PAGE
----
GABON - Risk: Fines imposed by customs officials due to inaccuracies in port clearance documentation at Port Gentil, Gabon view more

CHINA - Risk: Fertilizer loaded in Chinese ports susceptible to caking and contamination view more

COTE D'IVOIRE - Risk: Delays resulting from port officials' refusal to land stowaways at Abidjan and San Pedro, Cote d'Ivoire view more

CHINA - Risk: Danger to navigation due to sea ice in the Baohai Sea, China view more

KUWAIT - Risk: Claims arising from grain cargo shortages in Shuwaikh port, Kuwait view more

CHINA - Risk: Cargo claims and potential liquefaction of fluorspar cargoes in China view more

PAKISTAN - Risk: Bulk liquid cargo shortage claims in Karachi, Pakistan view more

BRAZIL - Risk: Bauxite with a high moisture content loaded at Trombetas, Brazil may be prone to liquefaction view more

SAUDI ARABIA - Risk: Grain cargo shortage claims at Saudi Arabian ports view more

ANGOLA - Risk: Damages and shortage claims for bagged rice cargoes to Luanda view more

INDONESIA - Risk: Potential mis-declaration of Indonesian nickel ore cargoes in Indonesia view more

UNITED STATES OF AMERICA - Risk: US Environmental Protection Agency fines for noncompliance with MARPOL Annex VI low sulphur content fuels. view more

UKRAINE - Risk: Black-listing and possible ship arrest resulting from previously visiting Crimean ports view more

THAILAND - Risk: Fines and delays as a result of loading/discharging dangerous goods without permission from Thailand's Marine Safety and Environment Bureau/Harbour Department view more

TURKEY - Risk: Fines for short landing of cargo at Turkish ports view more

HONG KONG - Risk: Fines for emitting dark smoke in the port of Hong Kong view more

INDONESIA - Risk: Fraudulent Port State Control (PSC) inspection charges in Indonesia view more

SIERRA LEONE - Risk: Issues loading iron ore during the rainy season in Sierra Leone view more

GHANA - Risk: Bauxite with a high moisture content loaded at Takoradi may be prone to liquefaction view more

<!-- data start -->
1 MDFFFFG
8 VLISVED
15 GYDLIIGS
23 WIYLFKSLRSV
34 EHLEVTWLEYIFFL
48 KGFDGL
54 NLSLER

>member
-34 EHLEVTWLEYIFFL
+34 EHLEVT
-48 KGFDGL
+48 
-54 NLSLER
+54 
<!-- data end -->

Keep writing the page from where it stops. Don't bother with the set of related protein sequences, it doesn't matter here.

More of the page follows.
SIERRA LEONE - Risk: Problems associated with the loading of bauxite on the Sherbro River, Sierra Leone view more

SOUTH AFRICA - Risk: Costs and consequences for repatriating stowaways at the port of Durban view more

NORTH AMERICA - Risk: Delays due to the discovery of Asian Gypsy Moth in Canada and the USA view more

SUDAN - Risk: Regular shortage claims following the discharge of bulk wheat at Port Sudan view more

ALGERIA -Risk: Customs fines due to shortage claims for grain cargoes shipped to Algeria view more

INDIA - Risk: Cargo claims and potential liquefaction of iron ore cargoes in Goa, India view more

MEXICO - Risk: Delays, ship arrest and problems loading iron ore cargo in Mexican ports view more

MEXICO - Risk: Drug cartel activity and acts of violence in and around Mexican port cities view more

South America - Risk: Drug Trafficking throughout South America view more

SOUTH AFRICA - Risk: Ships anchoring in South African coastal waters are obliged to first obtain permission from the South African Maritime Safety Authority view more

YEMEN - Risk: Sanctions and the US Department of the Treasury Specially Designated Nationals List for Yemen view more

SENEGAL - Risk: Senegalese authorities forbid the landing of stowaways at the port of Dakar view more

CAMEROON - Risk: Fines and delays as a result of exaggerated cargo claims at the port of Douala view more

BENIN - Risk: Exaggerated shortage claims resulting in customs fines view more